Behar noted how, in its early days, Walters pushed the show on a grassroots level, going door-to-door in a campaign to get the show on more channels. Once the show took off, Walters quickly became known for more than her glass ceiling and groundbreaking journalism.
Meredith recalled her wild sense of humor, particularly her love for dressing up for Halloween and the opportunity to let loose: “She could be anything she wanted to be.” Behar shared how she loved a dirty joke, “one in particular that I can’t tell [on TV].”
Star spoke about how Walters introduced her to the Manhattan social scene. “She could tell you everything about everybody in the room. She had either interviewed them, done a story on them, heard a story on them. And she could dish with the best of them,” she said. “Everybody knows her as the brilliant, iconic journalist… but we got to dish with this woman in ways that other people will never, ever appreciate. She was the best gossiper. She had all the tea.”
Hasselbeck spoke about experiencing waves of grief since Walters’ passing while describing the close relationship she and Walters had despite their frequent disagreements from opposite sides of the aisle. “She and I had a layered relationship,” she recalled of their 10 years on the air together, and 10-year friendship after the show. “She was my TV mom, my mentor… she was contagiously, compassionately curious. We know how well she researched and she gave her guests a chance to express themselves in a safe way, and we all benefit from that.”
“She gave me a chance,” she continued, noting that after 10 years of “debating my boss on opposite of issues,” she always “put our relationship over the roles that we had.”
Ling recalled joining the show and the “surreal” experience sitting next to Walters, whom she called a mother figure: “I believe she thought of us as her kids, her daughters.”
“My entire life, all I wanted to do was make her proud,” said Matenopoulos in tears when speaking about the impact she has had on women in television.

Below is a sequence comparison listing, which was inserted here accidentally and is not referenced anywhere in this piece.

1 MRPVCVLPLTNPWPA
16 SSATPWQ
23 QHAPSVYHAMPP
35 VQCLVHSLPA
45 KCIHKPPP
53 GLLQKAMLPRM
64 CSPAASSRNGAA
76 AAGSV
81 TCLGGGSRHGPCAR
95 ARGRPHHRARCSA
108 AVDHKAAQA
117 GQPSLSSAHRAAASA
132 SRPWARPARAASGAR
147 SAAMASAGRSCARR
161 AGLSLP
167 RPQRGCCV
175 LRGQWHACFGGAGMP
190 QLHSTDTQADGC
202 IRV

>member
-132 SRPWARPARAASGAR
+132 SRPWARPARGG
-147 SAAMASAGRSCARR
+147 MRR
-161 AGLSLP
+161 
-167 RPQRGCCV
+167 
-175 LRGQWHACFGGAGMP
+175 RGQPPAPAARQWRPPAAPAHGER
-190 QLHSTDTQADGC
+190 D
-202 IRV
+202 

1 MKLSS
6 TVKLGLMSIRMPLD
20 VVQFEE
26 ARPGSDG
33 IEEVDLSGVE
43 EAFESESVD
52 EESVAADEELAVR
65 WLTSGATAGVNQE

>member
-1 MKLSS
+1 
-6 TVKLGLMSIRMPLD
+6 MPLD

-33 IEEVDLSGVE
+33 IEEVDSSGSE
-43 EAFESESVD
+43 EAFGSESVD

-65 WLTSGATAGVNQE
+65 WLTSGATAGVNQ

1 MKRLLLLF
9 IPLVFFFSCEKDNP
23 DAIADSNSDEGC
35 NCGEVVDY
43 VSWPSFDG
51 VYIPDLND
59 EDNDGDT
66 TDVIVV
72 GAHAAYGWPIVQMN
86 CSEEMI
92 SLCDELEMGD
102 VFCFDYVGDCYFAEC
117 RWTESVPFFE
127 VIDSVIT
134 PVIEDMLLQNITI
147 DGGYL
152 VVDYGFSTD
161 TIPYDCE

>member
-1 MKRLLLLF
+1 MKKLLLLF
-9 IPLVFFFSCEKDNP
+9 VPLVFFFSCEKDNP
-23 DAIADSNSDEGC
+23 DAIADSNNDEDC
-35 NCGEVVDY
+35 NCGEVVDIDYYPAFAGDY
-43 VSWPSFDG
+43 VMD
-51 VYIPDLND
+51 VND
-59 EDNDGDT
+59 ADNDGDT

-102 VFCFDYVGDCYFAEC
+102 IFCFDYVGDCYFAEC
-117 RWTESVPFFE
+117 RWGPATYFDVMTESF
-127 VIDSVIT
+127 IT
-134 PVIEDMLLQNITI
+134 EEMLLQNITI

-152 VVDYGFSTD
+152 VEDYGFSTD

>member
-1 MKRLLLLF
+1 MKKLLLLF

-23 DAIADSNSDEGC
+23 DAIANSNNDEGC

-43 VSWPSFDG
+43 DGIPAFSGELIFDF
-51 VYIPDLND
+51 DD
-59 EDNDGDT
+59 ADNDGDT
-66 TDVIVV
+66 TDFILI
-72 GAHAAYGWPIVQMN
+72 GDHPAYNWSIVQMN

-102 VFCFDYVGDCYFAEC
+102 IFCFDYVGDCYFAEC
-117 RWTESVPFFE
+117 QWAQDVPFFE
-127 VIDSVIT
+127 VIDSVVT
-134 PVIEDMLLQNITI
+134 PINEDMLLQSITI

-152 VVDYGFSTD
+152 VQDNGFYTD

Rosie O’Donnell, who co-hosted The View with Walters from 2006 to 2007 and again in 2014, later said on social media that she was invited to attend the tribute episode, but declined because of her grief. “They invited me, but I wasn’t able to make it. You know, I didn’t want to be in a big group of people. I was worried that I would get upset and um, didn’t want to do that, so, there you go,” she said in a video posted on Instagram. She had previously paid tribute on social media.
The tribute episode ended with a clip from Walters’ own signoff when she left The View, and an image of her empty chair. Of her legacy and decision to leave, Walters said at the time, “How do you create a television show called The View that puts together these wonderful women, all of them over the years, who have shared their contrasting opinions? And finally, how proud when I see all of the young women who are making and reporting the news. If I did anything to help that happen, that’s my legacy.”
Along with co-creating and co-hosting The ViewWalters was the first female co-host of the Today show and the first evening news anchorwoman in broadcast history. She is survived by her daughter, Jacqueline Dena Guber.
Jan. 4, 8:25 am Updated to include Rosie O’Donnell explaining her absence.